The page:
SINCE the beginning of 2018, a total number of 107 suspected Lassa fever cases have been recorded in ten States: Edo, Ondo, Bauchi, Nasarawa, Ebonyi, Anambra, Benue, Kogi, Imo and Lagos States.
As at 21st January 2018, the total number of confirmed
cases is 61, with 16 deaths recorded. Ten health care workers have been infected in four States (Ebonyi – 7, Nasarawa – 1, Kogi – 1 and Benue – 1) with three deaths in Ebonyi State.
NCDC is collaborating with the World Health Organization (WHO), Federal Ministry of Agriculture and Rural Development, Irrua Specialist Teaching Hospital, African
Field Epidemiology Network, US Centers for Disease Control, University of Maryland Baltimore (UMB), Alliance for International Medical Action (ALIMA) and other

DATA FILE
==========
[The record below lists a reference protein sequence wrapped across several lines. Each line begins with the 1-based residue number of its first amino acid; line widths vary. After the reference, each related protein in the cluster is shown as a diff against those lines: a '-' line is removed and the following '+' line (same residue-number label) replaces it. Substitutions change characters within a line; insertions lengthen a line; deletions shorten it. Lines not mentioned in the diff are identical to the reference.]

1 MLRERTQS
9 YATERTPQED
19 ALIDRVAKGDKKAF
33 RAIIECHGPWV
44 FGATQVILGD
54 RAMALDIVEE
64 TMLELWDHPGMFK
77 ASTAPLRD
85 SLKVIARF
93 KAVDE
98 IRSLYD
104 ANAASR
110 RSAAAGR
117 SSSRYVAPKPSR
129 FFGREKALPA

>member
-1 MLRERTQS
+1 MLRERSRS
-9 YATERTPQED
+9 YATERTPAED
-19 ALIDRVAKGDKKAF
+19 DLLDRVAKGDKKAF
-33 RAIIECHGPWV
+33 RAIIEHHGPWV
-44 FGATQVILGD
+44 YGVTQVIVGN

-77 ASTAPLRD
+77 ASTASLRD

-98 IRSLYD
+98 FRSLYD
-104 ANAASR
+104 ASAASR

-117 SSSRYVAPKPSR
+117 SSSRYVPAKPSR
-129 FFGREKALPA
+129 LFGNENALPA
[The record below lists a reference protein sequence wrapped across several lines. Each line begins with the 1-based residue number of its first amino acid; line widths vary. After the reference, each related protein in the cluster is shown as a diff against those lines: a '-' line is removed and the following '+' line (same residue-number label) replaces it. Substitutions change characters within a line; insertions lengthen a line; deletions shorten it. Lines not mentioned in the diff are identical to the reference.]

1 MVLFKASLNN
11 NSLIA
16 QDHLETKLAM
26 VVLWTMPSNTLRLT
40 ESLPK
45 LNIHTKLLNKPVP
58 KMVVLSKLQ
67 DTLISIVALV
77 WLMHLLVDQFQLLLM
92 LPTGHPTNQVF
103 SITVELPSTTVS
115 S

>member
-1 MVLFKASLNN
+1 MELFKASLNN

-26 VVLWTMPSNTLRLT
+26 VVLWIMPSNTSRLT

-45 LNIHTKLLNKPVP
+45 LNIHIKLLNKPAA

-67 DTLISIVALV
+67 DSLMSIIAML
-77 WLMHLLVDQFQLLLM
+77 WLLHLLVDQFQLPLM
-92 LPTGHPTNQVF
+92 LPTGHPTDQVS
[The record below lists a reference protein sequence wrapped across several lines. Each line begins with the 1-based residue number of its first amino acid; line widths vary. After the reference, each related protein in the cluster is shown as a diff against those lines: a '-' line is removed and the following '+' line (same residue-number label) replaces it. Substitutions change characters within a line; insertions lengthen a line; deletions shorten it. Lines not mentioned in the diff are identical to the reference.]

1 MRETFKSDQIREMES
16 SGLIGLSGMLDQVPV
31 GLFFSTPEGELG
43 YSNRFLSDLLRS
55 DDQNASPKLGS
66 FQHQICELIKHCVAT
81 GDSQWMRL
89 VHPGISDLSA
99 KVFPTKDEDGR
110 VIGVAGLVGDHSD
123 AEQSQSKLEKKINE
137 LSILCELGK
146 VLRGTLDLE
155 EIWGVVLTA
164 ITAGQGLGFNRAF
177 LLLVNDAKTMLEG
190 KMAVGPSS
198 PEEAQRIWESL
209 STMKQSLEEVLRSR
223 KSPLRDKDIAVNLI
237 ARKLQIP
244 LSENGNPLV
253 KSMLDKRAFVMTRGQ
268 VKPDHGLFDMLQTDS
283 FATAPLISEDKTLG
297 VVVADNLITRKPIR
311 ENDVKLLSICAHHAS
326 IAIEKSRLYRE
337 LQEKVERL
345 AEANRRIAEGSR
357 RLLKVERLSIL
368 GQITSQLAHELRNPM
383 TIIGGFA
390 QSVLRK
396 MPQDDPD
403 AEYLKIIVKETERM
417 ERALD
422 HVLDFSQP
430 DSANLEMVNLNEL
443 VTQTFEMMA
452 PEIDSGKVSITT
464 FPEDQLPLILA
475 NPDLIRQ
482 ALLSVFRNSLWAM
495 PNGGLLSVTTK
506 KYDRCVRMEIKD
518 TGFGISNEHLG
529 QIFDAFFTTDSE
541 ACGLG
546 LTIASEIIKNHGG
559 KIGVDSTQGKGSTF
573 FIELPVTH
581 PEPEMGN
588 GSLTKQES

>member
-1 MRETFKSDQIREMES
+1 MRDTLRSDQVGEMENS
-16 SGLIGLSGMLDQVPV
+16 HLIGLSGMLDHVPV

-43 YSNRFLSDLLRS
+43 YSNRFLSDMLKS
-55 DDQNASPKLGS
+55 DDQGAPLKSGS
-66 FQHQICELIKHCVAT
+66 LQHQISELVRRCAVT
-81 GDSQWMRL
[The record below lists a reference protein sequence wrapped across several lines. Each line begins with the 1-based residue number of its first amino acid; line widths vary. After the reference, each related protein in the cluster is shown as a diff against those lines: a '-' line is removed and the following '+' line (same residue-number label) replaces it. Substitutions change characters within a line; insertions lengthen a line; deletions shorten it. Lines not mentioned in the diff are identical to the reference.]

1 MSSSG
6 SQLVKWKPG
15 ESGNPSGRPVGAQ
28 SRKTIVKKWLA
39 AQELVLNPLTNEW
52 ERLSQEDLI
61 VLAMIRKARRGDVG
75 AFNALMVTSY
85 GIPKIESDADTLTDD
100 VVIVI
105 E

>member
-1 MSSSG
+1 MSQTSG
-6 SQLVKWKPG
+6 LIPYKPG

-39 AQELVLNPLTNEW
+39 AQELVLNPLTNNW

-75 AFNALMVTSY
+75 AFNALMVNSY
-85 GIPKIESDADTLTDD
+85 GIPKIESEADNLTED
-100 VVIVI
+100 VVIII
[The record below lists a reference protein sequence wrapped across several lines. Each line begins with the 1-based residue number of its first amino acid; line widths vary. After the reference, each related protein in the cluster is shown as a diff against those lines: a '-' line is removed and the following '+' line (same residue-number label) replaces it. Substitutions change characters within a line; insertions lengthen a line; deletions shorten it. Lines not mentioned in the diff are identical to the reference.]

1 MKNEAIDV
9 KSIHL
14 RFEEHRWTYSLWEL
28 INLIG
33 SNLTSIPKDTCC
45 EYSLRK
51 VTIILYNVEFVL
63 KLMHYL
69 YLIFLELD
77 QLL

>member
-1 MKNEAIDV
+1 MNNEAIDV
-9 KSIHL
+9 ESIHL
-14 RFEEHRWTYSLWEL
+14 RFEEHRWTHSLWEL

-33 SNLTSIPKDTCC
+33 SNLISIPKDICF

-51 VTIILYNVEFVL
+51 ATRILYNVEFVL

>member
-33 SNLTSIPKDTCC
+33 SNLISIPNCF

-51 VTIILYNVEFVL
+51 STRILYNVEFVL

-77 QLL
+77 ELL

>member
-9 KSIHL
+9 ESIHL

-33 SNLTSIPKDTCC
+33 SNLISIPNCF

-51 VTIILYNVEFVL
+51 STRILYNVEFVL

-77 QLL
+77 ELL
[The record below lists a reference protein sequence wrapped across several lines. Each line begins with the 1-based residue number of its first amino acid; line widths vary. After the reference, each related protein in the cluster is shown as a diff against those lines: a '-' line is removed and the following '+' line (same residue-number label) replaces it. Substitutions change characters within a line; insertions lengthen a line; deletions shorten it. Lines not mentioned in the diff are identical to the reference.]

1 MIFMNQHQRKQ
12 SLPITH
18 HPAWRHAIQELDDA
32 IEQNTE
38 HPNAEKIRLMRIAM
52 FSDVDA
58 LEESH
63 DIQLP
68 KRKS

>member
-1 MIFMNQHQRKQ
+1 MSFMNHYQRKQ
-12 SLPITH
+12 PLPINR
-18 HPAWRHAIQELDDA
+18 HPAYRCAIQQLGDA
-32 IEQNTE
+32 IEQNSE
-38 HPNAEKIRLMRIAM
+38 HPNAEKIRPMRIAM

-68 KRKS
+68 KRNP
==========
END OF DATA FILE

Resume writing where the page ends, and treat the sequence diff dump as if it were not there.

agencies, in supporting the response in the affected States.
How Lassa Fever is transmitted/Prevented:
- Lassa fever is an acute viral haemorrhagic illness, transmitted to humans through contact with food or household items contaminated by infected rodents.
- Person-to- person transmission can also occur, particularly in hospital environment in the absence of adequate infection control measures.
- Health care workers in health facilities are particularly at risk of contracting the disease, especially where infection prevention and control procedures are not strictly adhered to.
- Lassa fever can be prevented through practicing good personal hygiene and proper
- Effective measures include storing grain and other
foodstuffs in rodent-proof containers, disposing of garbage far from the home, maintaining clean households, and other measures to discourage rodents from entering homes. Hand washing should be practiced frequently.